May 2016 Box Office Forecast

By Michael Lynderey

May 5, 2016

What did he say about Marvel movies?

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May is here, and in recent years it's easily been the least-populated month of the year: there are just seven new wide releases this time out, falling short of even the eight released in May 2015. The month has traditionally been known for launching the biggest films of the summer, from the original Star Wars to Spider-Man '02, but since we've just (more or less) lived through Deadpool, Zootopia, B v S, and the Jungle Book, a shocking off-season quartet of $300 million+ grossers, can a May really even impress us anymore?

1. Captain America: Civil War (May 6th)

Trying to ignore this year's four $300 million earners (we'll pretend they never happened), the real summer blockbuster season starts here, with the somewhat unnecessary sequel to Captain America 2 (really, I thought all plot lines were satisfactorily resolved last time around). And while the film's title might facetiously claim otherwise, as everybody knows, this is for all intents and purposes another Avengers film, with every single member of earth's mightiest stepping back onto the stage for an encore from last year's sequel - except for that one guy who died horribly, as well as Thor and the Hulk, both of whom are stuck in cinematic time-out in their respective subplots (as far as I can remember, Loki is still on the throne of Asgard, while the Hulk is meticulously blending into the greenery on a remote Caribbean island). Fans will finally see Chadwick Boseman's Black Panther and Tom Holland's Spider-Man, and the villain part, while apparently insignificant enough not to earn his own poster, will be enacted by Baron Zemo (Daniel Brühl), another pseudo-Nazi functionary with a name that could plausibly inspire either laughter or fear. Civil War is unmistakably Robert Downey Jr.'s picture, too, in a major way: he and star Chris Evans glare angrily at each other across many a bus station poster, and Downey will also materialize in next year's neo-reboot of Spider-Man (a seething headline from two weeks ago: "Spider-Man 2017: Michael Keaton out, Downey in").


A trivia fact to amaze your friends with: the last blockbuster to open on the first weekend of May that was 'not' based on a Marvel comic book property was poor, underperforming, Mission: Impossible III, all the way back in 2006. It remains a quality film that, in its undergrossing ways, seems to have forever doomed this prime and iconic release slot for any would-be hit that isn't based on a Stan Lee creation. Marvel has the weekend booked up for the foreseeable future, too, all the way through the inevitable Guardians of the Galaxy 2 next year, then 2018's unpreventable Avengers: Infinity War (I still hope that, in a brilliant twist, Thanos is killed by what turns out to be the real villain in the very first scene), followed by Avengers 4 the year after that, and finally, 2020's "Untitled Marvel film", whose existence is vague, but believe me, it is coming.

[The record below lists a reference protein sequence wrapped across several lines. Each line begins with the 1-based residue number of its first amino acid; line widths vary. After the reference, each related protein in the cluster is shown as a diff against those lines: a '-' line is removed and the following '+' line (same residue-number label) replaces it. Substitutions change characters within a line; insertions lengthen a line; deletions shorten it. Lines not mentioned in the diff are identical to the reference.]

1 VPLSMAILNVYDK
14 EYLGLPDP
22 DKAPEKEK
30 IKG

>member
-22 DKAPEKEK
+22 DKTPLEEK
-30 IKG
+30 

So, anyway, leaving aside all the useless carping, Civil War will probably be the biggest movie of the summer (then again, that's what Ultron said last year, and look how that turned out). And to my great surprise, despite the vaguely lukewarm reception to last May's Avengers 2 (which finished with $459 million), Civil War is now inspiring the kind of ecstatic reviews usually reserved for Pixar films or Oscar winners about the sexual abuse of minors. All this despite the fact that Civil War seems to consist primarily of the plot element I always hated the most when reading comic books: when superheroes met up and fought each other, a situation as uninteresting to me as one could think of, because in fights between two generally well-meaning do-gooders, everybody held their punches, no one could ever die or even get seriously injured, and nothing was at stake. I would have predicted less, but Civil War was tracking at $170 million when I checked very recently (three weeks ago), and we should all know now that when headlines announce ominous developments like "Deadpool tracking for $50 million opening!" or "Jungle Book slated for upwards of $70 million!", they somehow end up only underpegging the final number. Big time.

Opening weekend: $199 million / Total gross: $458 million

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